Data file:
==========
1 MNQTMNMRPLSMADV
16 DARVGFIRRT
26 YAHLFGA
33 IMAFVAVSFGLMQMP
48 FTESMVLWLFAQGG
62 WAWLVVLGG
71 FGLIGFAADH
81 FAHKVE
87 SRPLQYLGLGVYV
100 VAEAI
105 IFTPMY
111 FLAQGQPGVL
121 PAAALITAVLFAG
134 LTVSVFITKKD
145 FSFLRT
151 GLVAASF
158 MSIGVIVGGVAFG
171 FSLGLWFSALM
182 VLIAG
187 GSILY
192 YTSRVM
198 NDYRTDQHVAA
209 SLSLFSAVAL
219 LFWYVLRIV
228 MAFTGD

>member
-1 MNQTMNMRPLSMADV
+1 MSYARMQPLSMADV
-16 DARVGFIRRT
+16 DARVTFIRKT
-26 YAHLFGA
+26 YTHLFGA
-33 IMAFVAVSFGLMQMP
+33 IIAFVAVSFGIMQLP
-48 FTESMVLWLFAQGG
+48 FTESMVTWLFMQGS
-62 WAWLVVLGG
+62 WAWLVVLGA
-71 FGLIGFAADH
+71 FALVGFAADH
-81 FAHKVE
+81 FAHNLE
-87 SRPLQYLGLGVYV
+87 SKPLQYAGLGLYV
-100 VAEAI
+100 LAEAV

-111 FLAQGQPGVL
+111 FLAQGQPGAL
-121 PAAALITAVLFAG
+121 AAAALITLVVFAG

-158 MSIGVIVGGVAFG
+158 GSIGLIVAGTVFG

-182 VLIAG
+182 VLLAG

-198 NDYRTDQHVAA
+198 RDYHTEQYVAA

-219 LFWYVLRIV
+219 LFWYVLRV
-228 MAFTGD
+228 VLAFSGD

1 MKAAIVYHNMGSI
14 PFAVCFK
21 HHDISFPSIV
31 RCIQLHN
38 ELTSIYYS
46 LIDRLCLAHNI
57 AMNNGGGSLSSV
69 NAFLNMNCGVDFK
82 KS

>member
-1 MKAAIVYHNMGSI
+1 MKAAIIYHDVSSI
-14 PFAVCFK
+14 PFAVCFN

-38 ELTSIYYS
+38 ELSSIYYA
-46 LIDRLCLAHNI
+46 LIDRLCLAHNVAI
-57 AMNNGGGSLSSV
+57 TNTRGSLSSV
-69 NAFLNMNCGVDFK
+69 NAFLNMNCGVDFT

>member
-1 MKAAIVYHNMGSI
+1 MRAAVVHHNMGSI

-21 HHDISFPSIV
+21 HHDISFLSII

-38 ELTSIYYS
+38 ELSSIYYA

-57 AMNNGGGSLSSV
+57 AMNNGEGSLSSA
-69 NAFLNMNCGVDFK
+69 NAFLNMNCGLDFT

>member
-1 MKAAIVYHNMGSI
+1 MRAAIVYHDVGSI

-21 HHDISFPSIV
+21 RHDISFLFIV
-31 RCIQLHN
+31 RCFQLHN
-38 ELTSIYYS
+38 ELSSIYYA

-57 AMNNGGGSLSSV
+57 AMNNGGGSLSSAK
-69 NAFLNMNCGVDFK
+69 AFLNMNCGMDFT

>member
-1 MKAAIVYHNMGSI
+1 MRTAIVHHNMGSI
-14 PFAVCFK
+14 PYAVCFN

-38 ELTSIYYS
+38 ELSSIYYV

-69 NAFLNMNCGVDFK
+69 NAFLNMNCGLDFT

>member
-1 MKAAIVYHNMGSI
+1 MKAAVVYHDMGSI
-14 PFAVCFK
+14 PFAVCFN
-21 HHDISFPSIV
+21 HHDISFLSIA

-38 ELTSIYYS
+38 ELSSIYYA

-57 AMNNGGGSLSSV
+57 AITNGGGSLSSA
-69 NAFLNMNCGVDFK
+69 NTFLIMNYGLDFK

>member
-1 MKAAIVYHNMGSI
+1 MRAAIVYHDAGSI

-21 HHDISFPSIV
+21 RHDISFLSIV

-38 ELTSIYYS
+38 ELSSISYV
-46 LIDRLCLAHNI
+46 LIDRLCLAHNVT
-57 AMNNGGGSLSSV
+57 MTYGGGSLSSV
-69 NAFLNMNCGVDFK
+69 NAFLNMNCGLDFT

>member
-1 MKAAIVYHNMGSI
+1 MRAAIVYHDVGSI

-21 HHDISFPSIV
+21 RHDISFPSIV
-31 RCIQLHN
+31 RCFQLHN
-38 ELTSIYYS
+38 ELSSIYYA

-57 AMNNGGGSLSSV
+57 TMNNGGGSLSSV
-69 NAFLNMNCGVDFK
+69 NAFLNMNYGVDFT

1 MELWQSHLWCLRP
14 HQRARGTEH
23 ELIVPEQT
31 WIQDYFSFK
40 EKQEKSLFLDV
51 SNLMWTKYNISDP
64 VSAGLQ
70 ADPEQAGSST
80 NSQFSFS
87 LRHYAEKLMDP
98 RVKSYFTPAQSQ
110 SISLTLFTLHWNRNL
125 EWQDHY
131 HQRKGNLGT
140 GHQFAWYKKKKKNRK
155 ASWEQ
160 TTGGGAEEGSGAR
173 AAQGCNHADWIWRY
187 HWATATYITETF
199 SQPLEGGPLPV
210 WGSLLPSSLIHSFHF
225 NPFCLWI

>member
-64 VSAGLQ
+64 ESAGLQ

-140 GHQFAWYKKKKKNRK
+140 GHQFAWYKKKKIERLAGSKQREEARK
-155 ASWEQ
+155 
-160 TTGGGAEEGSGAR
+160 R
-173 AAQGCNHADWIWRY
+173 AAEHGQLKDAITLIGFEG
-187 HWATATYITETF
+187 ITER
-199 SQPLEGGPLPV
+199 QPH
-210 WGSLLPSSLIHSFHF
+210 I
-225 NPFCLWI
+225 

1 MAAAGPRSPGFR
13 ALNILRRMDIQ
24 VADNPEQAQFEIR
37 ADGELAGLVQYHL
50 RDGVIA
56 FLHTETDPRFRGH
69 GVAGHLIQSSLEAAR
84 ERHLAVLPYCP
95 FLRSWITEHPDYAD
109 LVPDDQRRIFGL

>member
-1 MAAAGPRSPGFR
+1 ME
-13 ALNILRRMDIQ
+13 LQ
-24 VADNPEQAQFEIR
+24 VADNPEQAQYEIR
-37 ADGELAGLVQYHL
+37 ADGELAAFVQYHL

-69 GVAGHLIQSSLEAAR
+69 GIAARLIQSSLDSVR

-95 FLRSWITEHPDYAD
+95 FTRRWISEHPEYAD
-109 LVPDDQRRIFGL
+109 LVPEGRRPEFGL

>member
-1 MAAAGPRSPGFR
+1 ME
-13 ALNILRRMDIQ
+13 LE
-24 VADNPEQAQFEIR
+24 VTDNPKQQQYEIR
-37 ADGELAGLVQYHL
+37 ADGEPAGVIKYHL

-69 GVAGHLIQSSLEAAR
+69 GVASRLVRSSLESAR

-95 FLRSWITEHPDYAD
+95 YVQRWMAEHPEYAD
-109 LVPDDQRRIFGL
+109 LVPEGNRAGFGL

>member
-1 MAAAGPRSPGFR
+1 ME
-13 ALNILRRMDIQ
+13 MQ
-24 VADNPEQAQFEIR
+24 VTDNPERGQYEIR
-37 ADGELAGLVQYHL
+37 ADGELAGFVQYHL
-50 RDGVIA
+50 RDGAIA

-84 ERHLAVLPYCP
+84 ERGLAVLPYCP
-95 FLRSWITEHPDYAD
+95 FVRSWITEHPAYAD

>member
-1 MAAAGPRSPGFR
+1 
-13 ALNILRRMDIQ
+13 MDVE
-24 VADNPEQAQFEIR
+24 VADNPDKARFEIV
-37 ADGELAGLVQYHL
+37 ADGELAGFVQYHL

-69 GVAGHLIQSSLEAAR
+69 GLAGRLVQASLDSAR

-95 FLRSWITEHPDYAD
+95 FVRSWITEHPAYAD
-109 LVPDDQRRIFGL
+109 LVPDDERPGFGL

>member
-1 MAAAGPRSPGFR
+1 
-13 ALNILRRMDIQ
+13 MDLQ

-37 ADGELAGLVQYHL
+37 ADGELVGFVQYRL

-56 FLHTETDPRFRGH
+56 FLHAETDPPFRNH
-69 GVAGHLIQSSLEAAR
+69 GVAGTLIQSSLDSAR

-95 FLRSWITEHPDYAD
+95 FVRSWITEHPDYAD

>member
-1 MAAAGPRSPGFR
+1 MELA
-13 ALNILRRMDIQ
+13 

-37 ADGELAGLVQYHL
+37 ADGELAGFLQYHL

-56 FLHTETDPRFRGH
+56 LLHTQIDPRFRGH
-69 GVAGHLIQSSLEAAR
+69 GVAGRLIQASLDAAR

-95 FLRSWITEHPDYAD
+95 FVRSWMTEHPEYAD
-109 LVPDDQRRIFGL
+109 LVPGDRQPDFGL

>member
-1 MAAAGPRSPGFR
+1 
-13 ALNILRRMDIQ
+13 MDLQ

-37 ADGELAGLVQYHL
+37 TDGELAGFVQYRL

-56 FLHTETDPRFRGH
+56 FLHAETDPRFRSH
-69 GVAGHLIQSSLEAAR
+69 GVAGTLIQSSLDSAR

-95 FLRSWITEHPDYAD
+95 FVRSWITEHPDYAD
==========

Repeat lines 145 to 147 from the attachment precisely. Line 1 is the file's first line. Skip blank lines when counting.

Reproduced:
-21 HHDISFPSIV
+21 RHDISFPSIV
-31 RCIQLHN